- Finally, end your day with a five-minute review. If you had missed something, make a mental note. We learn best from our mistakes. It’s good if you note them daily.
Congratulations: you’ve mastered Bregman’s course!
Consequently, you’re ready for achieving greatness!
Key Lessons from “18 Minutes”
1. Delineating Yourself
2. The Simple 18-Minute Plan
3. Defeating Distractions
You’re not everything everybody is! It’s a simple maxim, and yet you’re bound to forget it as soon as you see somebody playing guitar, directing a movie, or managing a bank.
The idea of achieving more is closely related to the idea of accepting to be less. This is, in Bregman’s view, not so bad. It’s just how the world works.
By choosing the five strengths you’re most best at and most passionate about, you’re simply delineating your existence. You cannot be a banker, a footballer, and a poet.
The sooner you decide what to focus on, the sooner you’ll become great at it!
The Simple 18-Minute Plan
The main idea of Bregman’s book is fairly straightforward: 18 minutes is all it takes to turn your life upside-down!
And we’ve gone through the three simple steps. Five minutes in the morning for preparation for the day, and five minutes before sleep for a quick review. Also, one-minute break each of the eight working hours.
It’s merely 18 minutes, but it’s enough to get you on the right tracked. Motivated and focused.
Woody Allen once wrote: “If you want to make God laugh, tell him about your plans.”
And he has a point!
Because, plan all you want to, something will certainly come up. The only way to minimize the impact is if you set boundaries to your initiative.
For example, if you need to work an hour in solitary conditions, leave your mobile phone aside for a while and ban everybody from knocking at your door.
A good idea is to block few time-consuming sites for the period.
You will be better off without them. Trust us.
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“18 Minutes” QuotesThink of 18 Minutes as the FIND ME button for your life. It will guide you to your most effective self. Click To Tweet Reducing your forward momentum is the first step to freeing yourself from the beliefs, habits, feelings, and busyness that may be limiting you. Click To Tweet A brief pause will help you make a smarter next move. Click To Tweet Regular rest stops are useful interruptions. They will refuel your body and mind, naturally reorient your life toward what’s important to you, and create the time and space to aim your efforts more accurately. Click To Tweet To maximize your potential, you need to peer through the expectations that limit you and your choices. You need to see the world as it is—and yourself as you are. Click To Tweet Life isn’t just about some of you; it’s about all of you. Don’t negate, integrate. Click To Tweet Don’t settle for being less than you are. It won’t serve others and it won’t serve you. Click To Tweet Knowing what outcome you want will enable you to focus on what matters and escape the whirlwind of activity that too often leads nowhere fast. Click To Tweet We don’t actually multitask. We switch-task. And it’s inefficient, unproductive, and sometimes even dangerous. Resist the temptation. Click To Tweet The world doesn’t reward perfection. It rewards productivity. Click To Tweet Don’t settle for imperfect. Shoot for it. Click To Tweet Stay alert and adapt to changing situations. Keep your eye on the ball, whichever ball that may be. Click To Tweet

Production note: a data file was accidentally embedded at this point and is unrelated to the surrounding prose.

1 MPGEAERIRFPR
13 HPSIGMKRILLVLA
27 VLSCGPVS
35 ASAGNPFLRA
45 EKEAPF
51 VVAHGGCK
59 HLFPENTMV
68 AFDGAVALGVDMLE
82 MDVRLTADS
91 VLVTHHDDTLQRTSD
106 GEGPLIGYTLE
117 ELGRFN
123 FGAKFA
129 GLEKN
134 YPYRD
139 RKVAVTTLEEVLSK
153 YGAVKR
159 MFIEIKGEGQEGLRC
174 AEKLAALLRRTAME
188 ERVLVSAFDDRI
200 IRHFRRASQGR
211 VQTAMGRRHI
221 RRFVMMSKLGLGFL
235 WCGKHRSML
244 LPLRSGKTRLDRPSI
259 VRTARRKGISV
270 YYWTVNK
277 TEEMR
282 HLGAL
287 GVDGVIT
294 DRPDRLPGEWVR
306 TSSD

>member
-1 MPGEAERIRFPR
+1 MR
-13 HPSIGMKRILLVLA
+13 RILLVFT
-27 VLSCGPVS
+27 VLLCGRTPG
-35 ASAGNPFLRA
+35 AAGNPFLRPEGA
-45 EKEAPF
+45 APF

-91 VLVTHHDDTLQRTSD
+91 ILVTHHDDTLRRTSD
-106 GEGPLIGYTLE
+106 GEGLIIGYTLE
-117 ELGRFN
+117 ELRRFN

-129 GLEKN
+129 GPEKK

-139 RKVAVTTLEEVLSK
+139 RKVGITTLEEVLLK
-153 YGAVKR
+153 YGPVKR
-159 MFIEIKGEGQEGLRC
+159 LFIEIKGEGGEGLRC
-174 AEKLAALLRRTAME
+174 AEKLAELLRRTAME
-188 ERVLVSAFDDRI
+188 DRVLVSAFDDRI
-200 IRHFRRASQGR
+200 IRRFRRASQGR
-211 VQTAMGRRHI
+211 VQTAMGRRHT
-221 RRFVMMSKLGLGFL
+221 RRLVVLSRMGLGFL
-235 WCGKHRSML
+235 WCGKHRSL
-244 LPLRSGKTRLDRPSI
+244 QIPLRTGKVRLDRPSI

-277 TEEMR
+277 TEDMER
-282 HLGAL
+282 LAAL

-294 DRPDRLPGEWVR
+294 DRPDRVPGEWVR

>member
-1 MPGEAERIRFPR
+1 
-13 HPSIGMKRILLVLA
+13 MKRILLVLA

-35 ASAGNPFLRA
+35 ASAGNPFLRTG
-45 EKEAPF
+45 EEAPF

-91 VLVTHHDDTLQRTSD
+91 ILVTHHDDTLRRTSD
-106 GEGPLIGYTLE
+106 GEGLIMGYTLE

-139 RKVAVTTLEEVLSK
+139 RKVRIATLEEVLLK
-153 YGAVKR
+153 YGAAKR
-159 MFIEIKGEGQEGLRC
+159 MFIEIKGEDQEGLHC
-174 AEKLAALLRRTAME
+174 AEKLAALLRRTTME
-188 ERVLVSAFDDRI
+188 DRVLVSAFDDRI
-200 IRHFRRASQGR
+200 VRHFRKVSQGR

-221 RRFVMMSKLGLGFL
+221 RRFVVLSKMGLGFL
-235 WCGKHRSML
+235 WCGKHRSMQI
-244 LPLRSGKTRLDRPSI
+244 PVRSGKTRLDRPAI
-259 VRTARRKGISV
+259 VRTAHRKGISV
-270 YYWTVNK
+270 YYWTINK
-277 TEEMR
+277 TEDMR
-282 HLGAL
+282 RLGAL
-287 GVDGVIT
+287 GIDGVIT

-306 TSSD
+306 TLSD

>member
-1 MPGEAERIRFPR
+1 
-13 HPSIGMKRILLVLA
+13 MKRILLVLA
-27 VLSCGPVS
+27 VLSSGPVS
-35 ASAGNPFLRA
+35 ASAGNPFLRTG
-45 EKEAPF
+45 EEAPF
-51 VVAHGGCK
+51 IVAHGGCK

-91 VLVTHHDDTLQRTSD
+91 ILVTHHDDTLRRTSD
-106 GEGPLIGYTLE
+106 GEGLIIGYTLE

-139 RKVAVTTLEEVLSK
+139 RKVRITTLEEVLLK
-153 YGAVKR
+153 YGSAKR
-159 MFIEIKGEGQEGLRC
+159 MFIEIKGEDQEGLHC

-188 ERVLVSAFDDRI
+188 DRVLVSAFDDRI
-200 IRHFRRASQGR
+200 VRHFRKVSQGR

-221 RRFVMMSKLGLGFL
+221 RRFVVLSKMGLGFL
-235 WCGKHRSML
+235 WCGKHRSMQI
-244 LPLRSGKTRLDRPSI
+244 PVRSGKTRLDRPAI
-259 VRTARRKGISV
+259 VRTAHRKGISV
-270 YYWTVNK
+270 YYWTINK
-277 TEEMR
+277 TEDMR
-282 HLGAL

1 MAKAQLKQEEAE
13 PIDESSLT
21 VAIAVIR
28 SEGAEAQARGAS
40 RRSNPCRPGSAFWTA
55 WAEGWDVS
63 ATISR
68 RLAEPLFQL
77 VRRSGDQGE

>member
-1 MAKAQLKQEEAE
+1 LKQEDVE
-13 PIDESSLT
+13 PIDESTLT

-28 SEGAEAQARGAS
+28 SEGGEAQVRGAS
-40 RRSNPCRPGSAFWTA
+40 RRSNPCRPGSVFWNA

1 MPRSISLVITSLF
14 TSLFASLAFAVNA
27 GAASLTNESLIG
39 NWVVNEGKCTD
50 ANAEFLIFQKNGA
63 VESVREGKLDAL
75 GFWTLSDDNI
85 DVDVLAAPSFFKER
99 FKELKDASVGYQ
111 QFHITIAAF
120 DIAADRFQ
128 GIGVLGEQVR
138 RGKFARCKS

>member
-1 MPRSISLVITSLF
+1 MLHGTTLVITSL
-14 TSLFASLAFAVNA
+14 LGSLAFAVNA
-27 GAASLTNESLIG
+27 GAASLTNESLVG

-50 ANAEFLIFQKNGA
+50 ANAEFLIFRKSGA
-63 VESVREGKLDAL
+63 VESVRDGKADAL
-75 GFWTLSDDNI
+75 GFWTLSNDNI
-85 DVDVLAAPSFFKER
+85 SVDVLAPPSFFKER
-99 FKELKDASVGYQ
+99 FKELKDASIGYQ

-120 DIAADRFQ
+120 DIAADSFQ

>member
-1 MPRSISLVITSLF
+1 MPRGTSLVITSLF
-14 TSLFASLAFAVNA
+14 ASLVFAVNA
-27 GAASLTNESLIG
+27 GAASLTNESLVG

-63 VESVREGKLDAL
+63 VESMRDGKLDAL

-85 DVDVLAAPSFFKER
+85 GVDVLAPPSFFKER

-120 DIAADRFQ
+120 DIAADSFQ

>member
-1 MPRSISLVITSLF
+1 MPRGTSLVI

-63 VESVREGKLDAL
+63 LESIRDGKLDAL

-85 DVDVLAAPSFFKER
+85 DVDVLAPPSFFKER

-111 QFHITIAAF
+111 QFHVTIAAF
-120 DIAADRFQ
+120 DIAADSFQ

Our Critical Review
It takes a lot more than 18 minutes to read through Peter Bregman’s “18 Minutes”. After all, it’s about 300 pages long. And yet one feels that his suggestions, as essential and helpful as they are, amount to not much more than a third of an hour. That’s, more or less, as long as our summary.
Now, most of Bregman’s book offers not much more than common-sense pieces of advice. He gets right to the point, and he doesn’t risk saying anything radical or groundbreaking. Interestingly enough, that’s the best part of this book.
So, instead of considering it a guide, think of it as a reminder. Not a treasury of new methods, but a way to never forget some important life lessons you’ve already learned.